“Twas The Night Before Christmas”
Much of our cultural understanding of Santa comes from this 1823 poem. Uploaded by 5pts-interactive.com.
How does Santa Claus look? We can thank the Coca-Cola Company for giving Americans a visual that we all now accept as the jolly old man. And where did Coke get its inspiration, and what shaped our understanding of what Santa does when he gets to our homes? For that, we can thank New York’s Clement Moore, and his 1823 poem, “A Visit from St. Nicholas,” known better as “Twas The Night Before Christmas.”
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Moore put it all in there – the sleigh, the reindeer, the chimney, the presents. Some of these elements sprang from his imagination; others (like the reindeer names) did not. But it’s pretty remarkable how much of our cultural understanding of Santa Claus came to us through this one poem.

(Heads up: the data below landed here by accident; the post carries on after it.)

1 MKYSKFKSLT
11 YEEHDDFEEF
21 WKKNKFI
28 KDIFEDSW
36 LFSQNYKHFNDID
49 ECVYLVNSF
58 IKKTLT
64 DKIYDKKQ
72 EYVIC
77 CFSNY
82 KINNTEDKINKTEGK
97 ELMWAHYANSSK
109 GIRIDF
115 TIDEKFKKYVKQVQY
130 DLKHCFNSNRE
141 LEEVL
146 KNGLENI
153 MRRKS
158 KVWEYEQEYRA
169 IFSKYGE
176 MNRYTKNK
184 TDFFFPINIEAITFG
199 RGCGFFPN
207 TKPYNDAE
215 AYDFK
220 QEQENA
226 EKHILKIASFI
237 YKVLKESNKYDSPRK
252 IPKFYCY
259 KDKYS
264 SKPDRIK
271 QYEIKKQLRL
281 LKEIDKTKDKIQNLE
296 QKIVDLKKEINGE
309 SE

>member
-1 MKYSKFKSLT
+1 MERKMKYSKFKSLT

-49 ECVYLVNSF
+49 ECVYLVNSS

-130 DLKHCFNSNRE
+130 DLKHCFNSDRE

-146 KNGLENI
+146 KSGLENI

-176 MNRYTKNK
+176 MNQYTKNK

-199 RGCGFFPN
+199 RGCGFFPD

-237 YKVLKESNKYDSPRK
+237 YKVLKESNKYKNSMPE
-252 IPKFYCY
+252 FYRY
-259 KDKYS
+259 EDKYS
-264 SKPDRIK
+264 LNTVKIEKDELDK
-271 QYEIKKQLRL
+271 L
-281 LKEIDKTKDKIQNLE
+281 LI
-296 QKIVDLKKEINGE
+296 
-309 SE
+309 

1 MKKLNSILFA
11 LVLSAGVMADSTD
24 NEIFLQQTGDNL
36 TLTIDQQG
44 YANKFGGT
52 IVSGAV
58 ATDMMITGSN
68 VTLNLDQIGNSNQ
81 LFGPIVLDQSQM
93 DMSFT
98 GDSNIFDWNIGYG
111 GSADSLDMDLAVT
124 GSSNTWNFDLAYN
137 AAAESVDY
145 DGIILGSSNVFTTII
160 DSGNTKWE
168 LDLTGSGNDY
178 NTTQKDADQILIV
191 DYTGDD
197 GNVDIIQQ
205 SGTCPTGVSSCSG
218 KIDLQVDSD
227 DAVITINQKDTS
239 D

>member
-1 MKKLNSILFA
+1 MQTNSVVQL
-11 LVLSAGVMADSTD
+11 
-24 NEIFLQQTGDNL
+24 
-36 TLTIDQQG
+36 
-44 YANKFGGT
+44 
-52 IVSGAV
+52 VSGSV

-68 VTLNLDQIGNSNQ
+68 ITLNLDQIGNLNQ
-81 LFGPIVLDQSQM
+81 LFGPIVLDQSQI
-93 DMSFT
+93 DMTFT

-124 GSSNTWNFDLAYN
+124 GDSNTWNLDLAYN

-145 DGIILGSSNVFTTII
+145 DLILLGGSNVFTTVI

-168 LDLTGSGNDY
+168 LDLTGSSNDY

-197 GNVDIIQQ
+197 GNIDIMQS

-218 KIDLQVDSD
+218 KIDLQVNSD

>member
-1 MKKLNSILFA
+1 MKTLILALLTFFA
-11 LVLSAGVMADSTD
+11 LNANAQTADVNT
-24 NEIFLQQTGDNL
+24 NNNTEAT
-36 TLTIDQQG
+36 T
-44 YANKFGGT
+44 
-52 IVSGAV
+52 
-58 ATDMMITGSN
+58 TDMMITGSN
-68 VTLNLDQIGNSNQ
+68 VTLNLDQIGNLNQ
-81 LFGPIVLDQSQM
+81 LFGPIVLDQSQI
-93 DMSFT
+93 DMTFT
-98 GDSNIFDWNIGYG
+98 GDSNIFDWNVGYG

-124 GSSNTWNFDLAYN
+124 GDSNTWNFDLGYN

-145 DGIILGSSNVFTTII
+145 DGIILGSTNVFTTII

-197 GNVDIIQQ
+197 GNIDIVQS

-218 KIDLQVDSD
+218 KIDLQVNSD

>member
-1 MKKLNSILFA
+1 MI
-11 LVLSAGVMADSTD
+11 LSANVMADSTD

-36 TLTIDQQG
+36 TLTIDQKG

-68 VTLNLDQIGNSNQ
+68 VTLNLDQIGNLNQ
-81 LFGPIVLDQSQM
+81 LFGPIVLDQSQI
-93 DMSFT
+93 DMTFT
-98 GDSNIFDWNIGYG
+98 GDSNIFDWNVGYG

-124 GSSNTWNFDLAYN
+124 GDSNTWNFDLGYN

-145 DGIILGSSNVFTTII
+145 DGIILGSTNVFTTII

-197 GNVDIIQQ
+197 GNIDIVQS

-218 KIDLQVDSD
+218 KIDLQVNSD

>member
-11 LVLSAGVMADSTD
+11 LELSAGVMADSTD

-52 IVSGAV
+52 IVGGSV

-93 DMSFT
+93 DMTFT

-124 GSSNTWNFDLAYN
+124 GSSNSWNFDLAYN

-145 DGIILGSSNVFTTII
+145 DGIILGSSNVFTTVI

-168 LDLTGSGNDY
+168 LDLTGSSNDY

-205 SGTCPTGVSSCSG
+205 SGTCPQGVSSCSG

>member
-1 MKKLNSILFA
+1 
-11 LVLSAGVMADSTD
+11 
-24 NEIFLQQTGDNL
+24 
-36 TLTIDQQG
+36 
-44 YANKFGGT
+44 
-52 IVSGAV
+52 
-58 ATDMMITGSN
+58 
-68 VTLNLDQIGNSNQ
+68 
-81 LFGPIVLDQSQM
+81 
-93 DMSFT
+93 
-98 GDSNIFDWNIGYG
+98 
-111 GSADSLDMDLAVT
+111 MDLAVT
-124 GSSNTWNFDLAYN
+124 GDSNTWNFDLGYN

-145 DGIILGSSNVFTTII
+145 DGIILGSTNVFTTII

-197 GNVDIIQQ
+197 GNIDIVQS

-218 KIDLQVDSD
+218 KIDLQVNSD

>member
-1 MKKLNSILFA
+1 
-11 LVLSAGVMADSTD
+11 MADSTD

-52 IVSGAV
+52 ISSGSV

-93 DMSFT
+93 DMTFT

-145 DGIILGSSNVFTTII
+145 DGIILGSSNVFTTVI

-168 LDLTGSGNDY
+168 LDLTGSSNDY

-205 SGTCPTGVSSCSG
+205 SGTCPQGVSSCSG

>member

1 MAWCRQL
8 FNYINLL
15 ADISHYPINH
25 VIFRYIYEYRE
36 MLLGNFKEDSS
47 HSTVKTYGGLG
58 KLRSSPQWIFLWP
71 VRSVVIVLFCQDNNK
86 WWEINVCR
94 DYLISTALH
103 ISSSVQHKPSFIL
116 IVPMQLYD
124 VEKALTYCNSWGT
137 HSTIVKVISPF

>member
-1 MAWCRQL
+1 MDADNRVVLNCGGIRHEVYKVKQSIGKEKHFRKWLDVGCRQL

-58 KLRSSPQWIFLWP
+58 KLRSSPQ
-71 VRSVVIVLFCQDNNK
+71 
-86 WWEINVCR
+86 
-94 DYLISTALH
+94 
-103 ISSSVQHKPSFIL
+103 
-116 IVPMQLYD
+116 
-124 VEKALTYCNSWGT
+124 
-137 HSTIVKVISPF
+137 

Interestingly, poetry wasn’t Moore’s primary interest. He was, in fact, a theologian and bible scholar – Professor of Biblical Learning at General Theological Seminary. He didn’t seem to see any reason for believers not to celebrate Christmas or to avoid telling their children about Santa. He even gave us Santa’s first quote: “Happy Christmas to all, and to all a good night.”
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